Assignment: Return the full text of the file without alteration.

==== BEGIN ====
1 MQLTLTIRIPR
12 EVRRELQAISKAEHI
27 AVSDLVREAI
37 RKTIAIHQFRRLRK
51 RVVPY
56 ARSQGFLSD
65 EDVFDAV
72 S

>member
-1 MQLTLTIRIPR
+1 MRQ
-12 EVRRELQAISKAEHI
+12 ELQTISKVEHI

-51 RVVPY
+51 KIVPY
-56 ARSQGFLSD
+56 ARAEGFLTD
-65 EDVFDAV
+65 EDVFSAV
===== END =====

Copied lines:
1 MQLTLTIRIPR
12 EVRRELQAISKAEHI
27 AVSDLVREAI
37 RKTIAIHQFRRLRK
51 RVVPY
56 ARSQGFLSD
65 EDVFDAV
72 S

>member
-1 MQLTLTIRIPR
+1 MRQ
-12 EVRRELQAISKAEHI
+12 ELQTISKVEHI

-51 RVVPY
+51 KIVPY
-56 ARSQGFLSD
+56 ARAEGFLTD
-65 EDVFDAV
+65 EDVFSAV